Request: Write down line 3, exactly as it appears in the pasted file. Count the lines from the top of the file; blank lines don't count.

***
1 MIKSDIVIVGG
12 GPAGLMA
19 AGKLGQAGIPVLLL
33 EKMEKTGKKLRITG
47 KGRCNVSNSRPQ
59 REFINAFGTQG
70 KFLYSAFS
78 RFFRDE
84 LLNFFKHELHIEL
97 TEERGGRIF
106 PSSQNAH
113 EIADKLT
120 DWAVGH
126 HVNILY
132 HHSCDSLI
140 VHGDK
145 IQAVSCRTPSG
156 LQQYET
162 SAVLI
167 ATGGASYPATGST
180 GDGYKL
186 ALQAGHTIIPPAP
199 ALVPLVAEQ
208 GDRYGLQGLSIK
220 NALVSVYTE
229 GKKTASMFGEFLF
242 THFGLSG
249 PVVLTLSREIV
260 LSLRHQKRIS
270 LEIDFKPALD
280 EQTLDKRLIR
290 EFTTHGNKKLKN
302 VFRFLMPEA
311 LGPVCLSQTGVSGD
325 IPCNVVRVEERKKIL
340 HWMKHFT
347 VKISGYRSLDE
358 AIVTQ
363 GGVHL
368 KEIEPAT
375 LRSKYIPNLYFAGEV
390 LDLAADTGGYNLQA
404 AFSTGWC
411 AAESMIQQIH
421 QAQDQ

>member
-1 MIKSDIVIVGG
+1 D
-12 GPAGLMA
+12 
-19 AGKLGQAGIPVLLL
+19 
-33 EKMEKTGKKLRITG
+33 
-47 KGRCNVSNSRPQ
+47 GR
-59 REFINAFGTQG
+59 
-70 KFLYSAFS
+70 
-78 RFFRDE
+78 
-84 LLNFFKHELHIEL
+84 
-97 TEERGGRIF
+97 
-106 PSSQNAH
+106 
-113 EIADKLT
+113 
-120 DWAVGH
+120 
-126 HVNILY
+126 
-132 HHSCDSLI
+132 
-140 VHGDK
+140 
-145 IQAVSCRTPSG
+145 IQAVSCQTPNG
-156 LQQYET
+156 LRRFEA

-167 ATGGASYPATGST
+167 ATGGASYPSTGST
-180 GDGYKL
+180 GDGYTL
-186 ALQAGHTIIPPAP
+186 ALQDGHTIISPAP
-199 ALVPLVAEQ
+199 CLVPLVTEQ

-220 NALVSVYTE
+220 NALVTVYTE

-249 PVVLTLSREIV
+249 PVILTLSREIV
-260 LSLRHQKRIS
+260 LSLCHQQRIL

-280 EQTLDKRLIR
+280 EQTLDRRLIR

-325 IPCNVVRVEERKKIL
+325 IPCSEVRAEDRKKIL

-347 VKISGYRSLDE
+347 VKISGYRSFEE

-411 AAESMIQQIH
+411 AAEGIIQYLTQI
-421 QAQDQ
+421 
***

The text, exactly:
19 AGKLGQAGIPVLLL